Alamin v. Zerlinski, 73 F. Supp. 2d 607 (W.D.N.C. 1999)

U.S. District Court for the Western District of North Carolina - 73 F. Supp. 2d 607 (W.D.N.C. 1999)
November 8, 1999

73 F. Supp. 2d 607 (1999)

Nuradeen ALAMIN, Petitioner,
ZERLINSKI, Warden, Respondent.

Nos. 3:98-CV-550-P, C-CR-91-58-02.

United States District Court, W.D. North Carolina, Charlotte Division.

November 8, 1999.

*608 Kate L. Mershimer, Williamsport, PA, for petitioner.

Robert J. Higdon, Jr., Charlotte, NC, for respondent.



POTTER, District Judge.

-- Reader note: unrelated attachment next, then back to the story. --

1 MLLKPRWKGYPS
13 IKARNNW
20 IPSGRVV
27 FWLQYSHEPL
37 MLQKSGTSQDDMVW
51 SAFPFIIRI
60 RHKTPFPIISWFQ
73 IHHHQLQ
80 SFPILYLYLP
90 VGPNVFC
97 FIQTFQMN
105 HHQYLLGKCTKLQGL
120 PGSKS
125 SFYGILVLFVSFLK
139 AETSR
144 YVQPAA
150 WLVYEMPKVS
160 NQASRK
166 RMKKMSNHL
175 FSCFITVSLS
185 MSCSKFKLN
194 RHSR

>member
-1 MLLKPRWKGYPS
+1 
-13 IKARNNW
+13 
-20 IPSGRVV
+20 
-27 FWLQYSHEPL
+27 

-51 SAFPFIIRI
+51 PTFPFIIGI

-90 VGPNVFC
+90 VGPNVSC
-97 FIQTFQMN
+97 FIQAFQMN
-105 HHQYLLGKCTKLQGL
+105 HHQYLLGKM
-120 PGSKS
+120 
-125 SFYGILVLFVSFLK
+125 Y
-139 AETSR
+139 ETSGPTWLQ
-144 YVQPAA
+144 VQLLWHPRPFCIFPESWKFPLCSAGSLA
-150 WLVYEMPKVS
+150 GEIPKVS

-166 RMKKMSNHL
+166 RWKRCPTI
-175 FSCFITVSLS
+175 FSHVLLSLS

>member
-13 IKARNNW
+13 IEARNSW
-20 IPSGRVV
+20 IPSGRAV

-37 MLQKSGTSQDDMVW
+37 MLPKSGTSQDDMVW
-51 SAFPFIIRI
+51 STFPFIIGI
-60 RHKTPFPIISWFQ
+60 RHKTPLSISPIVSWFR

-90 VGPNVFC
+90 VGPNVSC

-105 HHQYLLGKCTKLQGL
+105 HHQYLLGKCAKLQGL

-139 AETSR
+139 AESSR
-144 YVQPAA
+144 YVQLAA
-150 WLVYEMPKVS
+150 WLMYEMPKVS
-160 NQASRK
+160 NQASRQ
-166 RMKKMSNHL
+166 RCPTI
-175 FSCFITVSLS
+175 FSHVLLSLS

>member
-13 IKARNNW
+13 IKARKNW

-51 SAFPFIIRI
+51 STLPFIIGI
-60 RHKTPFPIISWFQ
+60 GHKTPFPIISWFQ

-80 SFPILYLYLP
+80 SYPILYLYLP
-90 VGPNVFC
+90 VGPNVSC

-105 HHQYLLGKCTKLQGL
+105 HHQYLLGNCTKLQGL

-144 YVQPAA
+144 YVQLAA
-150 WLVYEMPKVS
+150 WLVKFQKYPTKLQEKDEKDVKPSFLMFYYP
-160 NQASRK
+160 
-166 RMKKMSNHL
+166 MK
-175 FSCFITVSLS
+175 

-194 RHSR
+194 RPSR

THIS MATTER is before the Court on Petition for Writ of Habeas Corpus pursuant to 28 U.S.C. § 2241 filed by Nuradeen Alamin (hereinafter "Petitioner") on 12 January 1998 and a Motion to Dismiss the Petition filed by the United States on behalf of Warden Zerlinski (hereinafter collectively referred to as "Respondent") on 18 March 1999. Petitioner requests the Court to set aside his convictions under 18 U.S.C. § 924(c) (1) for using a gun during and in relation to a drug trafficking offense, asserting that they are no longer valid under Bailey v. United States, 516 U.S. 137, 116 S. Ct. 501, 133 L. Ed. 2d 472 (1995). Respondent moves to dismiss claiming the petition is procedurally barred. Alternatively, Respondent requests the Court to re-sentence Petitioner on the drug conspiracy conviction arising out of the same nucleus of facts. The purpose of re-sentencing Petitioner would be to afford the Government the opportunity to persuade the Court that a gun enhancement under the federal Sentencing Guidelines is appropriate.